Forty or so years ago the first “stable” running shoe came to market. Fifteen years after the commencement of the stability experiment a new technology emerged that set a new standard in shoe construction. Not much changed from then until very recently, but it’s changing now.
Let’s talk about what’s changing and why the old ways of looking at footwear are no longer valid. But can we take a walk through history, which will help explain where we are today and where we are heading?
The shoe construction motif has carried us over the last quarter century is the basic two-piece midsole: A soft piece of compression molded EVA (CMEVA) with a second firm piece of EVA placed on the medial (arch) side, usually colored grey. Stability shoes became the major driver of the running shoe market. When a new runner with no running experience walked into a running store there was a simple formula for the seller: “When in doubt support them out.”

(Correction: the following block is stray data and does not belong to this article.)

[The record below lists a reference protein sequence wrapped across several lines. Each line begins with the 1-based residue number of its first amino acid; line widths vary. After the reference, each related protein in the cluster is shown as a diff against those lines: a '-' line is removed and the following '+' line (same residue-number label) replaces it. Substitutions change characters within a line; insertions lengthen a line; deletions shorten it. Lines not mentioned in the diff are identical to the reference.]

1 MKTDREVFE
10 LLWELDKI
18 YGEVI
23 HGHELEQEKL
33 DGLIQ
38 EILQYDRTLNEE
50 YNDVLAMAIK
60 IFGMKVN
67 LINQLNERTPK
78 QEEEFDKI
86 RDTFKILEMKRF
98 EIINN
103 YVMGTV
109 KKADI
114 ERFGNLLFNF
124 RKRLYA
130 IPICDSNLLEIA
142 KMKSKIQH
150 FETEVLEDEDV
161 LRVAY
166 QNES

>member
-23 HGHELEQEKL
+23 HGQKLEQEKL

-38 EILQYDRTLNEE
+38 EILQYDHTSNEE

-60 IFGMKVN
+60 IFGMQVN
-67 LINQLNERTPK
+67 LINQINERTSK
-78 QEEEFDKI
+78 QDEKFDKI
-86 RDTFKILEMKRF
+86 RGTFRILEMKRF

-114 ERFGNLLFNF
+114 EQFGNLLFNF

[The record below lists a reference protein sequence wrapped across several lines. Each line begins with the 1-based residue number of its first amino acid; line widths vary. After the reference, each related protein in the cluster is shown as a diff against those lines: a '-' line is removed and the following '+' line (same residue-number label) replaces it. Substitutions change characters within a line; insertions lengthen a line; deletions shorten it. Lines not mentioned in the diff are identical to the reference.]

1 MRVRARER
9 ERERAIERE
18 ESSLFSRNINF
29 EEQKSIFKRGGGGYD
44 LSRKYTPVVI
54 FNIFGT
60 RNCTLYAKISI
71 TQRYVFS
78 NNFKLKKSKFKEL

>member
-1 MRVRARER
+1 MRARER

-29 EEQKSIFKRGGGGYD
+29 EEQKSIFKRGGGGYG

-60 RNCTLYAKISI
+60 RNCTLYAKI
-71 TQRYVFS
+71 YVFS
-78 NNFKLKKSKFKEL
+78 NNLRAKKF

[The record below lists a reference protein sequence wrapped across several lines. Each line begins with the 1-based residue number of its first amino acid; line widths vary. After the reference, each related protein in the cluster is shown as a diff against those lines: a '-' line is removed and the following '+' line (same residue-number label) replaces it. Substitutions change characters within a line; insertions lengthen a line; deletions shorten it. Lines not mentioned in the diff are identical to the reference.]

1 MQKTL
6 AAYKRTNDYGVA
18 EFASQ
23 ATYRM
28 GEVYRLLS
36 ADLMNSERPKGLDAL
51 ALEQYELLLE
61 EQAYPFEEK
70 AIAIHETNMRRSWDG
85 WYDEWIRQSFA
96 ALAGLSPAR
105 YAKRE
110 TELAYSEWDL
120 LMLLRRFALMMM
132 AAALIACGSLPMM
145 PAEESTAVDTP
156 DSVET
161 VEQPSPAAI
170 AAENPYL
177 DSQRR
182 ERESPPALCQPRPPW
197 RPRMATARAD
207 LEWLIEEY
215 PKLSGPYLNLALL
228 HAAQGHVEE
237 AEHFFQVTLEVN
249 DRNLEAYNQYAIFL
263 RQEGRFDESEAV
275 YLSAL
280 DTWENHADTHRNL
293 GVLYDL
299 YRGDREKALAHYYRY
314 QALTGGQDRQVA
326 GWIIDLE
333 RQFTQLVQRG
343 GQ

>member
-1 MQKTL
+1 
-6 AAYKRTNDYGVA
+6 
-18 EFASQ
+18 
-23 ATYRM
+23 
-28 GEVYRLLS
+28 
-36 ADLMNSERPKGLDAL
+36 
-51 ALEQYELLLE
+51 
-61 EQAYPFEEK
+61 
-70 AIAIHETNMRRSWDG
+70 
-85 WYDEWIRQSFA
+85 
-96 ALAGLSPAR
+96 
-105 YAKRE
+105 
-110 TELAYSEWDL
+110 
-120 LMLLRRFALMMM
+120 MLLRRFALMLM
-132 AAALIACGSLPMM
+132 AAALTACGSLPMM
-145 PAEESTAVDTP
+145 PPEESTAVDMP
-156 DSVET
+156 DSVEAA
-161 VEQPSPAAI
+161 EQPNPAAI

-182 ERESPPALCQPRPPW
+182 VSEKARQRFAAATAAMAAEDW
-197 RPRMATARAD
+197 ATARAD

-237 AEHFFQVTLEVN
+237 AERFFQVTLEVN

This wasn’t necessarily conscious, or planned, it’s just what actually happened.
This form of construction is slowly going away. It’s being replaced by geometrically designed, non-invasive guidance shoes we’re calling “organic support”. Before we get to these new shoes how about some background?
The Early Days
Prior to 1972 running was for hardened folk who could weather the endless miles prescribed by their coaches. In 1972 Frank Shorter won the Olympic Marathon in Munich. That’s important for two reasons. He was an American, and it was on TV. The next day Frank was on the covers of newspapers. The world fell for Shorter and by extension running. At the time, Adidas and Asics (Tiger, back then) were the runner’s shoe companies. The brand Nike was a year old when Shorter won his gold.
This was the catalyst for the first and probably the most important running boom. Baby boomers were entering their prime activity years. They had some disposable money and time. Running was their thing. The only known way to run was to run like the best in the world. These new runners put in big miles and many of those miles were quite hard. Shoe companies began to realize that protection from the pain of running was important.